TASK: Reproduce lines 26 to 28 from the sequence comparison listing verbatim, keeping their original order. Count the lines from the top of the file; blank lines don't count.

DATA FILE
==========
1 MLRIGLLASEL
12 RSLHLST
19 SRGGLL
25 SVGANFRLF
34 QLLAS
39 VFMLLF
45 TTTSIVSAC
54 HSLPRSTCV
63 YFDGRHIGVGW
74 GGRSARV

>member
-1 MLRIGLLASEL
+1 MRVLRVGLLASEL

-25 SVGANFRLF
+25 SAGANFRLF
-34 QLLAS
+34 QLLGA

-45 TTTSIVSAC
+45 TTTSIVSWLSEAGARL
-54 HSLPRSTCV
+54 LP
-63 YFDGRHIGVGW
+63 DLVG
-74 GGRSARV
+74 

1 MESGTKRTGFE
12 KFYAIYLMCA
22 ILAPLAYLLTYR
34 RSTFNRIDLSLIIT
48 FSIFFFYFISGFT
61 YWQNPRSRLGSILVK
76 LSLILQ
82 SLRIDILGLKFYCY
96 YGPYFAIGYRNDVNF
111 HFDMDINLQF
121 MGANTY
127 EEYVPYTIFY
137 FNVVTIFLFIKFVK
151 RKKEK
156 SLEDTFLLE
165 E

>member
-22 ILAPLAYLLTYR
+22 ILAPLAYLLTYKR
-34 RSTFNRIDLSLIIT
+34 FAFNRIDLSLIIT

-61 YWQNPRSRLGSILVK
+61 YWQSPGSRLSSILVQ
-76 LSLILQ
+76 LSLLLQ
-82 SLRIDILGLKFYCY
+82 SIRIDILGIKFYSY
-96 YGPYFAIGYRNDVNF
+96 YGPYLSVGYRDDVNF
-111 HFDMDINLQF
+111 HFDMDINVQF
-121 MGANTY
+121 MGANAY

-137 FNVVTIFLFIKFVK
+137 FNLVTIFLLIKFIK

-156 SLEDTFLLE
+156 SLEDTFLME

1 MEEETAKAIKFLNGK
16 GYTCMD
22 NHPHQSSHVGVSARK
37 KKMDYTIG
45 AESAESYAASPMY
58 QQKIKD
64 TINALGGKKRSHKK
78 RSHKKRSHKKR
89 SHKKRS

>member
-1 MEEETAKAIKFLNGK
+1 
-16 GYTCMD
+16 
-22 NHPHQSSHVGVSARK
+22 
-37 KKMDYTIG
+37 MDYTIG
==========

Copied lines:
1 MESGTKRTGFE
12 KFYAIYLMCA
22 ILAPLAYLLTYR